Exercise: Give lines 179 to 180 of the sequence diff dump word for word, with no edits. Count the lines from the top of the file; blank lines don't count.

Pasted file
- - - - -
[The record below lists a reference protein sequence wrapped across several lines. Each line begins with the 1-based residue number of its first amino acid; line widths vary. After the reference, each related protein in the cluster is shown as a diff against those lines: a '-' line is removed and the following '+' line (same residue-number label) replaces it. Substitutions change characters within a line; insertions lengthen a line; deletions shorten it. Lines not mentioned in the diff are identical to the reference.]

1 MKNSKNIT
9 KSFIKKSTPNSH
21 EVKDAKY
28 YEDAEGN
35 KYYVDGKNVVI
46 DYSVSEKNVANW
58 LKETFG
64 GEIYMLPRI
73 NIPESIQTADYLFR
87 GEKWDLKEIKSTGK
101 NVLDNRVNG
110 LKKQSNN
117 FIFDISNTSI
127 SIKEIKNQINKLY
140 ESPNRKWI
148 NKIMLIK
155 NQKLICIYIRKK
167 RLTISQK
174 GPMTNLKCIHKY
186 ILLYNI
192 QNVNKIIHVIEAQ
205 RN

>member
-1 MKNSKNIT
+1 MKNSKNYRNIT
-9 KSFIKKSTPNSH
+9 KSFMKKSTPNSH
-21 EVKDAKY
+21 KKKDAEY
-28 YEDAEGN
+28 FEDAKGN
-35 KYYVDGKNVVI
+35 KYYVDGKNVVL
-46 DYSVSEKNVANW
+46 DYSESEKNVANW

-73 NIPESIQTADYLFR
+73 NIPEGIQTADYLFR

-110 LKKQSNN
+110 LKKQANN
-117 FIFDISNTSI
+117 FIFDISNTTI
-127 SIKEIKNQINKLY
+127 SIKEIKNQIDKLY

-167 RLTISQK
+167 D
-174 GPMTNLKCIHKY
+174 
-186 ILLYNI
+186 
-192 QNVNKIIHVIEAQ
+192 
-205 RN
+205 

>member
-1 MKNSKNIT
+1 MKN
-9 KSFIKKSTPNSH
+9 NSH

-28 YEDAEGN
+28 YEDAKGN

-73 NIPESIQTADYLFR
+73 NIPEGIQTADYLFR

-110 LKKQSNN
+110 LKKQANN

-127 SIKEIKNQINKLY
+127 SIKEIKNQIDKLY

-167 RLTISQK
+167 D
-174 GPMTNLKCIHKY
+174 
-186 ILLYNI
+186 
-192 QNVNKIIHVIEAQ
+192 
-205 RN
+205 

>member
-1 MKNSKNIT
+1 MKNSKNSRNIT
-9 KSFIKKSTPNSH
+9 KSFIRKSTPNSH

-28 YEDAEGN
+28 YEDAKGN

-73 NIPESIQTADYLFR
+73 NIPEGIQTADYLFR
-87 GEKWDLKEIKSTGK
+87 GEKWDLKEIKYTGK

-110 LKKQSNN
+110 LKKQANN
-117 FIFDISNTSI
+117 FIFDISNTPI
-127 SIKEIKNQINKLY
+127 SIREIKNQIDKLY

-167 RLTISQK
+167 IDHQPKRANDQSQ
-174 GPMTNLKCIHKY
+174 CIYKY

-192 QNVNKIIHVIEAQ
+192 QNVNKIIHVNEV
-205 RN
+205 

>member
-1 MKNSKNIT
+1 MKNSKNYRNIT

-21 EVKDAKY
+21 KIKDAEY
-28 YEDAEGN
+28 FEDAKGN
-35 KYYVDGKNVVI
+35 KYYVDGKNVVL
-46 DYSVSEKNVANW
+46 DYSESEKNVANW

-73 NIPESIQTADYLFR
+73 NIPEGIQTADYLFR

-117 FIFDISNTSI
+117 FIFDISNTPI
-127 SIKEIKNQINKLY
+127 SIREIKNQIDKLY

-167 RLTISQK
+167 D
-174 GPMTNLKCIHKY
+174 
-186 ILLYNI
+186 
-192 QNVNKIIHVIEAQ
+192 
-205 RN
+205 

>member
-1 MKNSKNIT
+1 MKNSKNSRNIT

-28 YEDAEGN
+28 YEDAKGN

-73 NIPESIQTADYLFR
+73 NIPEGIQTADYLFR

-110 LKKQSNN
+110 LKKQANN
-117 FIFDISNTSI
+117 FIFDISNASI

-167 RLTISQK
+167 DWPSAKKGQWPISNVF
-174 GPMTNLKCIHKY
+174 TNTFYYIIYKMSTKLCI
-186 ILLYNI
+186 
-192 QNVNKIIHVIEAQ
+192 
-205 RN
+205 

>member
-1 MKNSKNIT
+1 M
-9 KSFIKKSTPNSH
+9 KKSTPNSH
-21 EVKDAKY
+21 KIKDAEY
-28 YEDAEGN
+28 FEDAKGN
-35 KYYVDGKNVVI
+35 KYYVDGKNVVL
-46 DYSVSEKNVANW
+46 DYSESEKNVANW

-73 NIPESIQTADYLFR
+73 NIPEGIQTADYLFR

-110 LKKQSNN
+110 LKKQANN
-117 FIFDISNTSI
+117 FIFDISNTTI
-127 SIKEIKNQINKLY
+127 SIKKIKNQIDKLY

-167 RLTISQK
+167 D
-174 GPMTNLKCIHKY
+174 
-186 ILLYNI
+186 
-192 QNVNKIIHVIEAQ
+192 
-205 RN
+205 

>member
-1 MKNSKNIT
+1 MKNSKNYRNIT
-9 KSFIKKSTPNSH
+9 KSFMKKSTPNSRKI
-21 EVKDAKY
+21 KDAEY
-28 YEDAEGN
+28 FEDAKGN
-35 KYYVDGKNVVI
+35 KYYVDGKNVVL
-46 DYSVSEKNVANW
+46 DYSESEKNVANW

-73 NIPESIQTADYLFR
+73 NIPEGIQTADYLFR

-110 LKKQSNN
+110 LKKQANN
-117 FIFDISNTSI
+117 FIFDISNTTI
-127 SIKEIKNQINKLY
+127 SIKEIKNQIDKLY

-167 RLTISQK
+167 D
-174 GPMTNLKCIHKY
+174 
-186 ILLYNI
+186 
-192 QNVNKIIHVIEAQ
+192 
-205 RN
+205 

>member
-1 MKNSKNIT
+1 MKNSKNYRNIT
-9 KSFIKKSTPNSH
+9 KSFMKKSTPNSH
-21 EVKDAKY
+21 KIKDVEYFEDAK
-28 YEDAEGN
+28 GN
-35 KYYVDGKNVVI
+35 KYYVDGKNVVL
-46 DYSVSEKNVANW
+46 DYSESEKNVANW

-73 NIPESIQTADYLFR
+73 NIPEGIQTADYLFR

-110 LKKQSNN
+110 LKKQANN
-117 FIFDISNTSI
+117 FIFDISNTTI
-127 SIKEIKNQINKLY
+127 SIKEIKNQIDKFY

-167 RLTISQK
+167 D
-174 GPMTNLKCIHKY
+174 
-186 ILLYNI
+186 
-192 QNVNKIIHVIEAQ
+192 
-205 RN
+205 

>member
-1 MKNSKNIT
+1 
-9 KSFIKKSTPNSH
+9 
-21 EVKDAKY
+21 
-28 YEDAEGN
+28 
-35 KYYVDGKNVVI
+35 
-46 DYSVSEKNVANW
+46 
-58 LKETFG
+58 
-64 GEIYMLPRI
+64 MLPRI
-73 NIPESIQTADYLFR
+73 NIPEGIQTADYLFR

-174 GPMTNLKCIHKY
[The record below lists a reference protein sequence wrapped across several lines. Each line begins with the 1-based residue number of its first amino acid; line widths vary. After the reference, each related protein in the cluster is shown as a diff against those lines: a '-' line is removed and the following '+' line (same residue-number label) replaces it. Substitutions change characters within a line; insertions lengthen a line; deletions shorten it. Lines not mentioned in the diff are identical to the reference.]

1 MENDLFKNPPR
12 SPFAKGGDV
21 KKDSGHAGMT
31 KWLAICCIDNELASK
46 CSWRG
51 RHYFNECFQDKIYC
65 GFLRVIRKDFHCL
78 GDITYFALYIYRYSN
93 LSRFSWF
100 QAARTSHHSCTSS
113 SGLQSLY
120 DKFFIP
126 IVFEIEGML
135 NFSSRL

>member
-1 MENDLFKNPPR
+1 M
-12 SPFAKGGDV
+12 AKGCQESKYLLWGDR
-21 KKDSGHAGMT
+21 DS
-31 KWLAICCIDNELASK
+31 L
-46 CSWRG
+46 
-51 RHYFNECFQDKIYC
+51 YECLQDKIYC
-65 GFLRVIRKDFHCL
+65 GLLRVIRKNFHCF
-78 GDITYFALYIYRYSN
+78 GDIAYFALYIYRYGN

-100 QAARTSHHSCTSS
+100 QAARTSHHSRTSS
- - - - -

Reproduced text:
+192 
-205 RN